Strange Times 4 – Sports

This year certainly has been different for sporting events. Schedule changes, cancellations which were then uncancelled, and safety protocols (I’m pretty sure the word “bubble” has never been used as often as it has this year 😏).

But I think the strangest, from a viewer’s perspective, is the audience – or the lack of an audience. Quiet golf and tennis with only a coach and family members clapping has been strange. Virtual audiences for basketball games were a bit disconcerting. Cardboard cutouts in the baseball stadiums were creepy at first, until folks became creative with choosing what photos they displayed. I especially liked the grounds crew sitting among the cutouts – who was real??

In all though, I think the strangest experience was when a baseball player hit a home run. Not the muted applause; not the reduced amount of parading around the bases with no crowd to please. No – I think the strangest sight was to see no one chasing after the home run ball! No kids (or grown-up kids) fighting to recover the baseball! Strange, indeed.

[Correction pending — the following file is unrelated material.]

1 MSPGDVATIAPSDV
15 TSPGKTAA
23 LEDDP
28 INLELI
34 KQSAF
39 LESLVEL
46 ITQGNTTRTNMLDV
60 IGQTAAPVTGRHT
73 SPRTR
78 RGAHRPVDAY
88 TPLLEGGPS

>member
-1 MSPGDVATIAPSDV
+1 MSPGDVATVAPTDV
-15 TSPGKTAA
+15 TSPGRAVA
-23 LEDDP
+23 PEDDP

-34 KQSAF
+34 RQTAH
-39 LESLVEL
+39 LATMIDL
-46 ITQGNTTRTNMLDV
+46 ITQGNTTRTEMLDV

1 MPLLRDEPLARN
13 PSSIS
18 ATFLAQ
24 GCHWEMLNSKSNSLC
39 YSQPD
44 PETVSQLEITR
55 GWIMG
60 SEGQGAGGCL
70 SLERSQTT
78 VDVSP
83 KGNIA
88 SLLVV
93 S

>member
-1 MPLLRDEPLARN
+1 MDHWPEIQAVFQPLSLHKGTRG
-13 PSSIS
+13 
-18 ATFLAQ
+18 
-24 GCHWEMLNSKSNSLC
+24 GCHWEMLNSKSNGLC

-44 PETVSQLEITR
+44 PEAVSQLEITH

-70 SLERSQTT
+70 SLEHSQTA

2 thoughts on “Strange Times 4 – Sports”

  1. How funny that you would comment on this. I made a post on FB recently about this very thing!
    I said, “The worst part about 2020? The fake laugh tracks and cheering audiences (football games). For the love of God, just let us have silence.”
    Laugh tracks on shows is borderline agitating, but soundtracks… for a football game… another dimension. It makes me wonder if we are incapable of dealing with our surroundings as they really are… and if we aren’t… is that our fault or “other people’s?”

    • Oh, you are so right, Camala, about the horrible fake audience noise at football games! I really didn’t like that the sound level stayed the same, whether the offense made a good play or the defense made a good play. With a real audience, those two sounds would be very different because of the home crowd!
      At least now, the stadiums are allowing some home crowd attendance, resulting in more realistic audio reactions to the action on the field.
      And some silence :).


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